Poor sanitation, harassment reasons for birth problems in India

Harassment was also an associated factor

Updated - November 25, 2018 08:03 am IST

Published - November 24, 2018 05:24 pm IST

Image for representational purpose only.

Image for representational purpose only.

A recent study that analysed nearly 8,000 women in India who gave birth between 2004 and 2005 and 2011 and 2012 (India Human Development Survey) has pointed out that there is a strong association between adverse birth outcomes and sanitation access, gender-based harassment and physical labour.

About 14.9% and 15.5% of the study group experienced preterm birth and low infant birth weight respectively. The researchers found that spending more than two hours per day fetching water was associated with low birth weight while open defecation or sharing latrine within the building was associated with greater chances of low birth weight or preterm birth. The paper was published in PLOS ONE.

“Many homes in low-income countries have no private toilet facilities and private drinking water source. Women and girls are tasked with fetching water from outside the home, which can be physically stressful,” says Prof. Kelly Baker, from the Department of Occupational and Environmental Health, University of Iowa College of Public Health, U.S in a release. She is the corresponding author of the paper. “In addition, homes often lack private toilet facilities, meaning women must use shared or public latrines or manage their sanitation needs in open spaces,” she says.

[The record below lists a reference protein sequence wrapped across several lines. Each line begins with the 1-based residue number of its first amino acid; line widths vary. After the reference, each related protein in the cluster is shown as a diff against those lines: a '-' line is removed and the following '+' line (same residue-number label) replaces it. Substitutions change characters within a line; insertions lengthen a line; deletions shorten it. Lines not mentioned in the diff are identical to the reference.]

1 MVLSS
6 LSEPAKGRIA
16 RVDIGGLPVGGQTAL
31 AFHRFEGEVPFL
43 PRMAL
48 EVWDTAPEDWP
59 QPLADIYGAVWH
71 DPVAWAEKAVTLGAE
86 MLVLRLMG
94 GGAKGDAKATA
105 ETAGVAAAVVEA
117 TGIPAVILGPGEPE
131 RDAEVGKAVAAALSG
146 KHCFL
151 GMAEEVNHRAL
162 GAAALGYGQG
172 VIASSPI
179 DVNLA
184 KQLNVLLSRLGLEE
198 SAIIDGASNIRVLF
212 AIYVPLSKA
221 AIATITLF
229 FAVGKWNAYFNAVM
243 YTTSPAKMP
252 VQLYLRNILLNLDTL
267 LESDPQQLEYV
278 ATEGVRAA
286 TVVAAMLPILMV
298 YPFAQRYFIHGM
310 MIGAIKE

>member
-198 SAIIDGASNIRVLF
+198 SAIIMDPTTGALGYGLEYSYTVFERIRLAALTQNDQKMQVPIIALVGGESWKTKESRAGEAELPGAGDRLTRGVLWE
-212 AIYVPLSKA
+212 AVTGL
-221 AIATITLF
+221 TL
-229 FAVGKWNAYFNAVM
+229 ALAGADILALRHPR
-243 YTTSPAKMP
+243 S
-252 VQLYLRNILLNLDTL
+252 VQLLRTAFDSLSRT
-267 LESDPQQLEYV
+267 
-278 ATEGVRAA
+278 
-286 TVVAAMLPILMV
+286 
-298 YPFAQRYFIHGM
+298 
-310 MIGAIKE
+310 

Another shocking find of the study was that harassment of women and girls in the community was also associated with both preterm birth and low infant birth weight. “Interventions that reduce domestic responsibilities related to water and sanitation and changed social norms related to gender-based harassment may reduce rates of preterm birth and low infant birth weight in India,” adds the report.

Though there were limitations due to self-reported behaviours and small sample size, the study was able contribute to the limited evidence related to sanitation infrastructure and other social factors that play a role in preterm birth and low infant birth weight.

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